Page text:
As pitiful as Deborah is, she clearly doesn’t want to be, especially after that moment of clarity she had in the bathroom last week. So this week, she embarks on a mini mission of self-improvement.
Unfortunately, she does so at the expense of Brady, who’s got that big interview. He wakes to find that the car is gone, so he has to take the bus and he’s late. The bigwigs from corporate talk in jargon-laden gibberish and although Brady starts out semi-strong in his description of his management theory, his finish is unimpressive, to say the least. The old saw is to picture people naked to make yourself feel more comfortable when speaking in public, but Brady is comforted instead by picturing himself murdering everyone in the restaurant (including poor chef Stephen King). He escapes to the bathroom, which is where he still is when Robi comes in to tell him that the bigwigs have left.
Robi can be a jerk, but he’s capable of empathy, as when Brady tells him about his mother and her drinking problems. He lends Brady a Brain Buds vehicle so he can at least get home.
Meanwhile, Deborah has gone to see about getting her old hair-styling job back, but before she gets around to that, she runs into Chaz (Terry Serpico), an old acquaintance. They have lunch and she starts to look like she feels like a real person again, but then it turns out that Chaz is just being nice to her because he wants a roll in the hay. He further ruins her day by telling her that there’s no way she’d get her job back at the salon. It seems that she once gave a customer a chemical burn because she was hammered and the salon owner was lucky to hold onto the salon in the ensuing legal battle. A chastened Deborah returns home, but she still isn’t drinking.
That isn’t satisfactory for Brady, who although abused by his mother, is dependent on her and in particular, dependent on her being oblivious to what he really is. He’s brought her top-shelf vodka, insisting that she can’t quit cold turkey because it’s dangerous. There’s actually a whiff of truth in that, but it’s also true that he’d rather have her dead to the world.
Across town, Janey is still mad at Bill, but she does call him to tell him that her mother has had a stroke. Bill’s arrival at the hospital also serves as an introduction to other members of the family, most importantly, Janey’s cousin, Holly (Justine Lupe). Holly has some mental issues, which at the very least seem to include OCD. As abrasive and surly as he is with the rest of the world, Bill is gentle and patient with Holly, already forming a partnership. Of course, part of it has to do with the fact that Holly was very close with Olivia and can offer some insight into what Olivia went through with “Gerald,” the name she knew for Mr. Mercedes. For example, Olivia claimed to hear voices tormenting her, but Holly could never hear them. Olivia said that they knew Holly was there, so they’d be quiet.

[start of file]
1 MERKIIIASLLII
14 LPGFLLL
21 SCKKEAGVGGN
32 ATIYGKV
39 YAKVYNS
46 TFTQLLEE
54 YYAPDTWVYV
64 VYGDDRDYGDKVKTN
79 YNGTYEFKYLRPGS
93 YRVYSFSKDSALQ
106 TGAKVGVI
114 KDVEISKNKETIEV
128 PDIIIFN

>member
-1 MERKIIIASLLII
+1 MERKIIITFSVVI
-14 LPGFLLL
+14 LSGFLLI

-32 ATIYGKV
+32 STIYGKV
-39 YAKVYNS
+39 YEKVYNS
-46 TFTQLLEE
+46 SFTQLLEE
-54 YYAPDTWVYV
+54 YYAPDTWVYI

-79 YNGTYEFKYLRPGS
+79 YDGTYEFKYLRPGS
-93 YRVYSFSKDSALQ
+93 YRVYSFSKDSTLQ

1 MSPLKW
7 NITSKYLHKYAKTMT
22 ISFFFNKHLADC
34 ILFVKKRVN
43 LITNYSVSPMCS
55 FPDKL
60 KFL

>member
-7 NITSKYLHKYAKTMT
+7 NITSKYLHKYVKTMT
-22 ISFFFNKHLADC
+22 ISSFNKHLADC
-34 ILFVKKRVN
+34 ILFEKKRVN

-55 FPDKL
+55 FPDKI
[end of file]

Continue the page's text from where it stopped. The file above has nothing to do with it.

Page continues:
The Trelawney/Gibney family interactions are interspersed with flashbacks of Bill’s difficulties with his daughter, who had her own demons. She was a wild child, into alcohol and drugs, and Bill eventually found that tough love was the only resort. Specifically, he let her be booked into county jail after her 3rd DUI and she apparently didn’t appreciate that, hence their strained relationship.
Bill’s appearance at the hospital also gives Brady, who’s briefly tailing him, a look at Janey, which is foreboding. He also appears to steal Bill’s door lock signal. With his control over his mother re-established and his spying on Bill, Brady likely thinks he has the upper hand. But Bill has Holly now and he has Jerome. He’s got a support system. This game is going to be tougher than Brady thinks.
8/10 – The show has been slow to start, but now that Holly is about to join the game, it’s getting a lot more interesting. Brady lives on a razor’s edge as it is, so it’ll be interesting to see how he reacts to someone who can’t be moved with his usual tricks.